- Eliminate the FCC-accredited lab requirement for any device subject to SDoC.
- Eliminate the FCC logo requirement.
- Require that all devices subject to SDoC contain lengthy compliance statements.
2) Importation Rules
Importers of RF devices must declare that their devices have been tested and approved via the applicable authorization procedure or are being imported pursuant to one of the FCC-approved specific exemptions.
Declaration Requirements: No RF device may be imported unless the importer declares that the device meets the FCC rule requirements via: (a) electronic declaration at points of entry where electronic filing at U.S. Customs & Border Protection (“CBP”) is available; and (b) where electronic filing is not available, importer must use FCC Form 740 and attach it to the CBP-required papers.
Trade Show Exemption for Unauthorized Devices: FCC permits the importation of 200 unauthorized devices for use in licensed service to be imported for trade show demonstration purposes, and 10 unauthorized devices intended for unlicensed use.
Importation of Unauthorized Devices for Personal Use Only: A total of three unauthorized devices for use in unlicensed services may be imported for personal use
- Eliminate Form 740 filing requirements. Importers would no longer have to file information with the FCC specifying the import conditions on which they are relying.
- The permitted number of unauthorized devices for trade show demonstration purposes would be increased to 400.
- A total of three unauthorized devices intended for use in licensed services would be permitted, as long as those devices are for personal use only.
3) Measurement Requirements for RF Equipment Authorization
FCC will accept measurement data in accordance with three types of measurement procedures: (a) OET bulletins or reports published in its “Knowledge Database” (“KDB”); (b) those published by national engineering societies and acknowledged by the FCC; and (c) current measurement procedures accepted by the FCC.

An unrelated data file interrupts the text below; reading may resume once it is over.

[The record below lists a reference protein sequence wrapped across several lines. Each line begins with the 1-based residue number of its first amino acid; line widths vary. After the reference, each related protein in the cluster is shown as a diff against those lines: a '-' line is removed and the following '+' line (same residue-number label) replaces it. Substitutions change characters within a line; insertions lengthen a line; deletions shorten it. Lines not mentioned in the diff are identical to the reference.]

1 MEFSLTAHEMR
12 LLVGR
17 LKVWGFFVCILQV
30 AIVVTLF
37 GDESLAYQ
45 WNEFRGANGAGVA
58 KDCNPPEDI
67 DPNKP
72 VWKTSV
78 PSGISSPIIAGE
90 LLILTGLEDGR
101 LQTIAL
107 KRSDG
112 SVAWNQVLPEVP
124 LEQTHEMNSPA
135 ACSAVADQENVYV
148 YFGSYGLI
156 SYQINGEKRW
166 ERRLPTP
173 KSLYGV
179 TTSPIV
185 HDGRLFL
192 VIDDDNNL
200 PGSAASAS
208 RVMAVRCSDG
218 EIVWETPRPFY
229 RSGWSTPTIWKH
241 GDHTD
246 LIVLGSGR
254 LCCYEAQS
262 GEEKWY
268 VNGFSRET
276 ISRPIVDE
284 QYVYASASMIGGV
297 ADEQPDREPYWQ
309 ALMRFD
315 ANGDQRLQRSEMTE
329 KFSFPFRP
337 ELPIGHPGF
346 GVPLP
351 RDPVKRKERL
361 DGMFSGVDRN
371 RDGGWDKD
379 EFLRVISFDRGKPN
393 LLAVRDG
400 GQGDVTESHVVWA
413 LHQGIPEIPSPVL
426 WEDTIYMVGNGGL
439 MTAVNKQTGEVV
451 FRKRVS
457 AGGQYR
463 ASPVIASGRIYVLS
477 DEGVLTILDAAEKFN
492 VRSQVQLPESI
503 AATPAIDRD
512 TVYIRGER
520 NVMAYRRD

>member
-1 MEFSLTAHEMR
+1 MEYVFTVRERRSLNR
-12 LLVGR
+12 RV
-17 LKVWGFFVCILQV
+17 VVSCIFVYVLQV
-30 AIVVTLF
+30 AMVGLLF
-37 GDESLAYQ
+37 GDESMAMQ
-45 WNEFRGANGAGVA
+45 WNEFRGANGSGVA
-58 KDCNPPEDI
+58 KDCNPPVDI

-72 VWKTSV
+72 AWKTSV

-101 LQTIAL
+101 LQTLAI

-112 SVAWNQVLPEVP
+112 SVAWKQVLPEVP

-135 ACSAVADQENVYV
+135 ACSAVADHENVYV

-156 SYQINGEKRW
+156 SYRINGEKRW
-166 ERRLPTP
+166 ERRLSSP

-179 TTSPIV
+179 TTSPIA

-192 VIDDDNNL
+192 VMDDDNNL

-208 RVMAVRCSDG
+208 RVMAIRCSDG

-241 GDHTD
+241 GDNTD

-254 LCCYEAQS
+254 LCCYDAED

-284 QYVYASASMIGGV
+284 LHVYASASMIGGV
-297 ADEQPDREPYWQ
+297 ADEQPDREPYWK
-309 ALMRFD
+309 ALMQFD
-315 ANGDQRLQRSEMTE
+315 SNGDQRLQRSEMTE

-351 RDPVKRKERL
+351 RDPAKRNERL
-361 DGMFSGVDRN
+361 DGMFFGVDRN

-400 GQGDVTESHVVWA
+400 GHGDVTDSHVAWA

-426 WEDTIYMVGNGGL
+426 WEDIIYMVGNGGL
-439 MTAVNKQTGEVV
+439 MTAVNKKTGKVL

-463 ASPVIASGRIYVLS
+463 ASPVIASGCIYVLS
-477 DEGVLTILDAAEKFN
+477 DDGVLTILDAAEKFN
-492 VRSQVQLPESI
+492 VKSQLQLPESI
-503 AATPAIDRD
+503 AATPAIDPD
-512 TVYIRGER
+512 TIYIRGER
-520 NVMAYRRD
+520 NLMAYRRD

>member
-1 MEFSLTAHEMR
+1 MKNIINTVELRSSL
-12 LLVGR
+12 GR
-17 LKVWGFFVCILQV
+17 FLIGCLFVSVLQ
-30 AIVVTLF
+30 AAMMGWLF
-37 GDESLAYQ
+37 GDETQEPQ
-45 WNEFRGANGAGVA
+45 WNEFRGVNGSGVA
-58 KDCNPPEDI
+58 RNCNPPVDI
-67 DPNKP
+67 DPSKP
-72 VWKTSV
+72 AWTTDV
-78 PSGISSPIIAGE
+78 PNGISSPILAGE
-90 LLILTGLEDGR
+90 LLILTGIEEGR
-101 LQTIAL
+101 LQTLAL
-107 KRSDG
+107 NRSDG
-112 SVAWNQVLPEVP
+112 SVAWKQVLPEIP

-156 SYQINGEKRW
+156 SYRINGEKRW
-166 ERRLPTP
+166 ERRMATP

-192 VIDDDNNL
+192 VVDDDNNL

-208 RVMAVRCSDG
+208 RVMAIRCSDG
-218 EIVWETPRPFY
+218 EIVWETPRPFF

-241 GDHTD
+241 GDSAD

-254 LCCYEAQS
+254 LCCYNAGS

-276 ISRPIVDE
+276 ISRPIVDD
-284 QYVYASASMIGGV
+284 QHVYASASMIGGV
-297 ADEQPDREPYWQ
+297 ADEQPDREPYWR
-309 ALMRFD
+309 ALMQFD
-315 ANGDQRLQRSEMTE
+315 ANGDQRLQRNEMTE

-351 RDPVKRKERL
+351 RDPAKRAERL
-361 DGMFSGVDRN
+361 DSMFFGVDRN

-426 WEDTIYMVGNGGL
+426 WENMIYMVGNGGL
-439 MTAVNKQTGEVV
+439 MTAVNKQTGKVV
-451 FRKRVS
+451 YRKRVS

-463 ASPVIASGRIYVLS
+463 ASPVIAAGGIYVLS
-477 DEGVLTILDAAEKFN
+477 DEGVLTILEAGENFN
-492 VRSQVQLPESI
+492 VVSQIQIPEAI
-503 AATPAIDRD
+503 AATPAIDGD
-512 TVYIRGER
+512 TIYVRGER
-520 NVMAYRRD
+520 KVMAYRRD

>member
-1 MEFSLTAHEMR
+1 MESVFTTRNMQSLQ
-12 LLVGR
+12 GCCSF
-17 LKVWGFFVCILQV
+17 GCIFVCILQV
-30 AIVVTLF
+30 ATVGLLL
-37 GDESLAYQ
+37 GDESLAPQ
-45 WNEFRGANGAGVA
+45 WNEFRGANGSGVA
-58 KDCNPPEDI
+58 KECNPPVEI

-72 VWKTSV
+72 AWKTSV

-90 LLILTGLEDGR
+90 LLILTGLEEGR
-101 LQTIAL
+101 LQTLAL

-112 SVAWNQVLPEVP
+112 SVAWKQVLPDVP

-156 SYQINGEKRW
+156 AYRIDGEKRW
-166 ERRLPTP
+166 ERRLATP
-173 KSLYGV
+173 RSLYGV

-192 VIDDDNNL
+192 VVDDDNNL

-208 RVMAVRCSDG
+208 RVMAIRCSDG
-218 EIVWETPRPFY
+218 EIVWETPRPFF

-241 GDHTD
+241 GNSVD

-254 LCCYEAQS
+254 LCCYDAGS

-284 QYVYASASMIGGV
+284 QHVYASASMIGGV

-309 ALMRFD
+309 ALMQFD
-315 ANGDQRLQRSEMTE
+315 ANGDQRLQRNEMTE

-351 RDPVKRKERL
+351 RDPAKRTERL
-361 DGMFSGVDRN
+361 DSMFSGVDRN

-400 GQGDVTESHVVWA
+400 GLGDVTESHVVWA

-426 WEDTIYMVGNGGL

- Add acknowledgement in rules to permit reliance on advisory information contained in FCC’s online KDB publications.
- Add references to specific sections of American National Standard for Compliance Testing of Transmitters (“ANSI”) C63.4-2014 and ANSI C63.10-2013 to address certain measurements for some unlicensed devices.
- Combine current rules for RF measurement of composite systems into one rule (while retaining some references to applicable rules).
- ANSI C63.26 – new standard for compliance testing for licensed devices. References to this standard could replace measurement in FCC rules for RF power output, modulation characteristics, occupied bandwidth, spurious emission at antenna terminals, field strength of spurious radiation, frequency stability and frequency spectrum.
The FCC has very strict rules about proper labeling of RF devices before they are placed on the market. Manufacturers of RF devices and other responsible parties have been subject to fines and sanctions by the FCC for improper labeling of their devices.
The FCC requires that all RF equipment have “permanently affixed” labels, containing specific compliance information. The information varies, depending on the category of the device. If the devices is too small to accommodate a proper label, the FCC permits the information to be listed in the user’s manual or on the box in which the device is contained. The “FCC identifier” must be on the device itself, regardless of how small the device is.
Any RF device that is equipped with an integrated electronic display screen or a device without such a screen that can operate in conjunction with a device that has a screen may display any labeling information required by the FCC.
This is a high-level overview of some of the FCC’s equipment regulation changes. Due to the complexity and comprehensive nature of the proposed regulation changes, an exhaustive report is beyond the scope of this article.
All information provided in this article is “Informational Only” and should not be relied upon as legal advice. Decisions should not be made without first seeking the advice of experienced telecommunications counsel.